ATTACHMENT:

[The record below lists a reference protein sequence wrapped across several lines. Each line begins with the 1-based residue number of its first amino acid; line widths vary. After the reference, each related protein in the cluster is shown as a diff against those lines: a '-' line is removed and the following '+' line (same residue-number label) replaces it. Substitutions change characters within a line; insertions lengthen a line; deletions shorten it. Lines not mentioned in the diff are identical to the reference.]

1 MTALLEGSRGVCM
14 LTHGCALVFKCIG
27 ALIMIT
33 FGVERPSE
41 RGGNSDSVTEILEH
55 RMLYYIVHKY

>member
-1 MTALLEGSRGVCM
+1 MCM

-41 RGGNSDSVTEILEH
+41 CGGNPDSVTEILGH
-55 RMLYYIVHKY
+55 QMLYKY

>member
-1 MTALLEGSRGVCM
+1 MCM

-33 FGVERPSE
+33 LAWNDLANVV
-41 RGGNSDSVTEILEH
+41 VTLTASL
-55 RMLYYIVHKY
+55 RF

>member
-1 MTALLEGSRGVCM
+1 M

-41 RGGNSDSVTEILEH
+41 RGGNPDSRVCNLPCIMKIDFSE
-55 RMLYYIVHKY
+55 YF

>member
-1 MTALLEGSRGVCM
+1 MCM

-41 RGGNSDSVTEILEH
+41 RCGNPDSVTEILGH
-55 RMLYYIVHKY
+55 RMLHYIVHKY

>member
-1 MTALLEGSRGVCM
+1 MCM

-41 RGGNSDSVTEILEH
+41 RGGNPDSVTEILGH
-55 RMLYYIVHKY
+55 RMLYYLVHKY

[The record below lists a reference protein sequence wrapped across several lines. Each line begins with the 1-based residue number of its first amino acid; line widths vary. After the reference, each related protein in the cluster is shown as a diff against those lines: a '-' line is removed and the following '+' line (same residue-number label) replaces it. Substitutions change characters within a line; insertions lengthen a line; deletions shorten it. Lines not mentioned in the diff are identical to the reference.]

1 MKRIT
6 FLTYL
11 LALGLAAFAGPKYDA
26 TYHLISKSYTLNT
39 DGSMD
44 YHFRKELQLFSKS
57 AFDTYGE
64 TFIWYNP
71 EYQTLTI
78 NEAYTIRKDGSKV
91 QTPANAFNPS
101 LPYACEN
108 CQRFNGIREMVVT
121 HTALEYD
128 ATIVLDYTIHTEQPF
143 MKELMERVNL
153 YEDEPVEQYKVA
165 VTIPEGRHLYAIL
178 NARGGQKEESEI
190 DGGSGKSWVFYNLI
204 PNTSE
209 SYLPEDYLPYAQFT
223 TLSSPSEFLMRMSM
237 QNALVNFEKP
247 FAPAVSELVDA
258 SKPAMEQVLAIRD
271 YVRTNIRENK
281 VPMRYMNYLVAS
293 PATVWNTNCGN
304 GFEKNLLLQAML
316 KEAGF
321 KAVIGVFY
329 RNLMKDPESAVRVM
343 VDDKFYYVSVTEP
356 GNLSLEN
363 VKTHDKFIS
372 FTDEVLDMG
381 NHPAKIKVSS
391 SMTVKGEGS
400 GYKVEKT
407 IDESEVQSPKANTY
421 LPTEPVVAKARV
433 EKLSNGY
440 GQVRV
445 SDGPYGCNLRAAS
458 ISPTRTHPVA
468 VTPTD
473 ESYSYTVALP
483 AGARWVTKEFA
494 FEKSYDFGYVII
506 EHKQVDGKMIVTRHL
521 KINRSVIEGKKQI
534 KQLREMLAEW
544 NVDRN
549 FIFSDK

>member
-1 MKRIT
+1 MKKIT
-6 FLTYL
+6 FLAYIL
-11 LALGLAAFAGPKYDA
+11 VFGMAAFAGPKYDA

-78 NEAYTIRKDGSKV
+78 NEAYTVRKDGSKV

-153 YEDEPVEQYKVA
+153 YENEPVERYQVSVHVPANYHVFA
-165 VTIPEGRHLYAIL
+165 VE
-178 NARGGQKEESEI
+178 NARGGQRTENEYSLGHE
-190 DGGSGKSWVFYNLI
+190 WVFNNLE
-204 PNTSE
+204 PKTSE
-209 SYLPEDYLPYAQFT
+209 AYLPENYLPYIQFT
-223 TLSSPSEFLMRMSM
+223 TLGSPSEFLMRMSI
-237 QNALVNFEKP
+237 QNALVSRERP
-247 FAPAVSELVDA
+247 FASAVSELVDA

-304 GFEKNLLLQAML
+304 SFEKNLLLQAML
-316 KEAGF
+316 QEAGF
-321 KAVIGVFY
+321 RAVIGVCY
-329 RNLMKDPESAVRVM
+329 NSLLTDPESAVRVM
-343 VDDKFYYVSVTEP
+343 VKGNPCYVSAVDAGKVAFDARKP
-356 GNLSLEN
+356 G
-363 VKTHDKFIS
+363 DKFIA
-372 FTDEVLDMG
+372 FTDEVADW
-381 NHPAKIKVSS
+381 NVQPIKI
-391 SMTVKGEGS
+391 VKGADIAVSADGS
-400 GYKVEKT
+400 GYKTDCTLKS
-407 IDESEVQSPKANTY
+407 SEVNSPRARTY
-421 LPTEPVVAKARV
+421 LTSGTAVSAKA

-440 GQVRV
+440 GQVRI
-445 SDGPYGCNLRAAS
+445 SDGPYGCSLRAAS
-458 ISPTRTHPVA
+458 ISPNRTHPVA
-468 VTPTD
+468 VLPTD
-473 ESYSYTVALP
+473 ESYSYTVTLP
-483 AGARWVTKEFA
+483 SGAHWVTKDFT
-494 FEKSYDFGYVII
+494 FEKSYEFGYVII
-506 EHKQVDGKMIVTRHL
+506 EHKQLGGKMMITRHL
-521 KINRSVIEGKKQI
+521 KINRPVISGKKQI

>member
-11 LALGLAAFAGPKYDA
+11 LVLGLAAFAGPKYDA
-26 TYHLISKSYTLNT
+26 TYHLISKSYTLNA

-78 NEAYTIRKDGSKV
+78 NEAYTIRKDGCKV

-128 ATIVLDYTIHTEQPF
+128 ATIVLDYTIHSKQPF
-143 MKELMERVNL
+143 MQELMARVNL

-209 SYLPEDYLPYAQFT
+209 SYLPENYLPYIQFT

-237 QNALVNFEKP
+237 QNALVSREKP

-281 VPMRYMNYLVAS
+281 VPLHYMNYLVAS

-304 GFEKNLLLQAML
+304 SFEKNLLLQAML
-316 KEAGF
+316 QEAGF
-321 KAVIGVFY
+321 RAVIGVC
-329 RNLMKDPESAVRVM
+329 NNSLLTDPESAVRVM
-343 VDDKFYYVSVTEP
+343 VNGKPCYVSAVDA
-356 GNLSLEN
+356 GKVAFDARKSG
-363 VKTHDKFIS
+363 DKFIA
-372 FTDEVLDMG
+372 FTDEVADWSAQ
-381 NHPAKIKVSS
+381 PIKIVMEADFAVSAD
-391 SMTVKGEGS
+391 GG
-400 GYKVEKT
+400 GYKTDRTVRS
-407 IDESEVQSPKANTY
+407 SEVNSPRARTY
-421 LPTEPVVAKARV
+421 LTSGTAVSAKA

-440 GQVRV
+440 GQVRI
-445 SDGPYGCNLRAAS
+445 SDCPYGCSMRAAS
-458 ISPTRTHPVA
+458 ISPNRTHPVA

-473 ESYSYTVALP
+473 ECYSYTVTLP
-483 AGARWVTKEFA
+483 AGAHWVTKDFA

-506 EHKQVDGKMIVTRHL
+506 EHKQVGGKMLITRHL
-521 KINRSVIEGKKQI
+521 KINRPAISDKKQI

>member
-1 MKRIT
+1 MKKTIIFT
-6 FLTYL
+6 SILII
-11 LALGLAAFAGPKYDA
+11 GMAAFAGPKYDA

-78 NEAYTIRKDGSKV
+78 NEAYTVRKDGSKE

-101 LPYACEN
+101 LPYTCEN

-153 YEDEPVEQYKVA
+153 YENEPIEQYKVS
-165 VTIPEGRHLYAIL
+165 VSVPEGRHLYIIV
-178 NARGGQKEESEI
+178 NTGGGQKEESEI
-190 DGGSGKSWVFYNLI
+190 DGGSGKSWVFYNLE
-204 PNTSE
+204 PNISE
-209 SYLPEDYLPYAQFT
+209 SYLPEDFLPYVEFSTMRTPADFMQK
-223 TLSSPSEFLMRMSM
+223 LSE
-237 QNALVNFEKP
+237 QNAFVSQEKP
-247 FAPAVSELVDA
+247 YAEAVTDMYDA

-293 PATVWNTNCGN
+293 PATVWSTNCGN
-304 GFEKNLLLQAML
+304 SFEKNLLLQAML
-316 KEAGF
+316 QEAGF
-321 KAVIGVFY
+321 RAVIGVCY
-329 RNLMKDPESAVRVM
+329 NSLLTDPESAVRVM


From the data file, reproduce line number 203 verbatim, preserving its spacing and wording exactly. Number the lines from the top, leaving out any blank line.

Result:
-372 FTDEVLDMG